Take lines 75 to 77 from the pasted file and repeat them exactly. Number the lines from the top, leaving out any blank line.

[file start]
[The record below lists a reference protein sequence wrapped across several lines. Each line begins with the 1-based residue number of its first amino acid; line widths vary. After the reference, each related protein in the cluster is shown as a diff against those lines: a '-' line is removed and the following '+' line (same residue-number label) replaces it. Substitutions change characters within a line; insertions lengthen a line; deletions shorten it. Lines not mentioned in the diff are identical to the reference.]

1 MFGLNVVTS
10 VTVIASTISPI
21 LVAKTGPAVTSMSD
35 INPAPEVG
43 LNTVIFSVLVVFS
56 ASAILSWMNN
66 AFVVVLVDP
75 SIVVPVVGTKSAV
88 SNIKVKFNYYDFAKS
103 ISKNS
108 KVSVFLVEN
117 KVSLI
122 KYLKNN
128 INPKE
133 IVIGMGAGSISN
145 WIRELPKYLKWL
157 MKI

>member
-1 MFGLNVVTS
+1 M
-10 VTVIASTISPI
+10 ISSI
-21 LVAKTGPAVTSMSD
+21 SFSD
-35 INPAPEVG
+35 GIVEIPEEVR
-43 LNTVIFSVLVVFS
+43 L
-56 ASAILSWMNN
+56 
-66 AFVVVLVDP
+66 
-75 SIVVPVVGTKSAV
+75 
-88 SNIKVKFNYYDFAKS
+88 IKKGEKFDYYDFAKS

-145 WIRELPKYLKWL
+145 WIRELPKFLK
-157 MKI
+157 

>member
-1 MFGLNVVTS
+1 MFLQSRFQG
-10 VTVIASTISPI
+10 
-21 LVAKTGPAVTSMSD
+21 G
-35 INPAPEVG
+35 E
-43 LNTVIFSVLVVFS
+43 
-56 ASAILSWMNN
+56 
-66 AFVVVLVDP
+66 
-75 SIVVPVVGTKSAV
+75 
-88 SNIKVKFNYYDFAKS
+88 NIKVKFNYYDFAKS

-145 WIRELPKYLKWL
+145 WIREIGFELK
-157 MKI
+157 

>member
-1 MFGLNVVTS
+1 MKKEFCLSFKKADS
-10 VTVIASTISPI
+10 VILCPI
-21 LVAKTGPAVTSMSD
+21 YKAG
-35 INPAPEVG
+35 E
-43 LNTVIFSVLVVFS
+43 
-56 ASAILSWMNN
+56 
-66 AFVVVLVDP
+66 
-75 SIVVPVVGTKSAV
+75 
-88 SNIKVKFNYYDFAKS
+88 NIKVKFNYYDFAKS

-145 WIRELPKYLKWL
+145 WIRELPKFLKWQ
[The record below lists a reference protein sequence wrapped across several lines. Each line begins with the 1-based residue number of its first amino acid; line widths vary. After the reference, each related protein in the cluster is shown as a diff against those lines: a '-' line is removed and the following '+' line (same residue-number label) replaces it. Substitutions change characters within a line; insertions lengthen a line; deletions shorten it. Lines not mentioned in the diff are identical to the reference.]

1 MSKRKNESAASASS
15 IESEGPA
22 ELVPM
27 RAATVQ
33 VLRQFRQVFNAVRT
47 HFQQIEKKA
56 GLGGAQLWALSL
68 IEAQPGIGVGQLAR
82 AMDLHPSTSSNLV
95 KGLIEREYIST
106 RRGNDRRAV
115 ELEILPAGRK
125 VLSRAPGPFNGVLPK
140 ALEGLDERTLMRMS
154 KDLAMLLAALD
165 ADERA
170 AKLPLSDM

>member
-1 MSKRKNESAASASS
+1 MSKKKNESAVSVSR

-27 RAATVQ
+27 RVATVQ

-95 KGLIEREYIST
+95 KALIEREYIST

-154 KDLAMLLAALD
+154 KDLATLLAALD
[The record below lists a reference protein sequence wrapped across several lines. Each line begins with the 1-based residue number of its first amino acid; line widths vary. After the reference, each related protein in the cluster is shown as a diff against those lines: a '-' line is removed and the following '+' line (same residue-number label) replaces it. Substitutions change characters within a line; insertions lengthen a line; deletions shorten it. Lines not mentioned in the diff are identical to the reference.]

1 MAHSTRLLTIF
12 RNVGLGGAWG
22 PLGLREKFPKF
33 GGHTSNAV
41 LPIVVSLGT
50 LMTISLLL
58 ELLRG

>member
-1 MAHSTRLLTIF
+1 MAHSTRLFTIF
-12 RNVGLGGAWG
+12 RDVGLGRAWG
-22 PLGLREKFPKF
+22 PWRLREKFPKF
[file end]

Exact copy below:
+43 
-56 ASAILSWMNN
+56 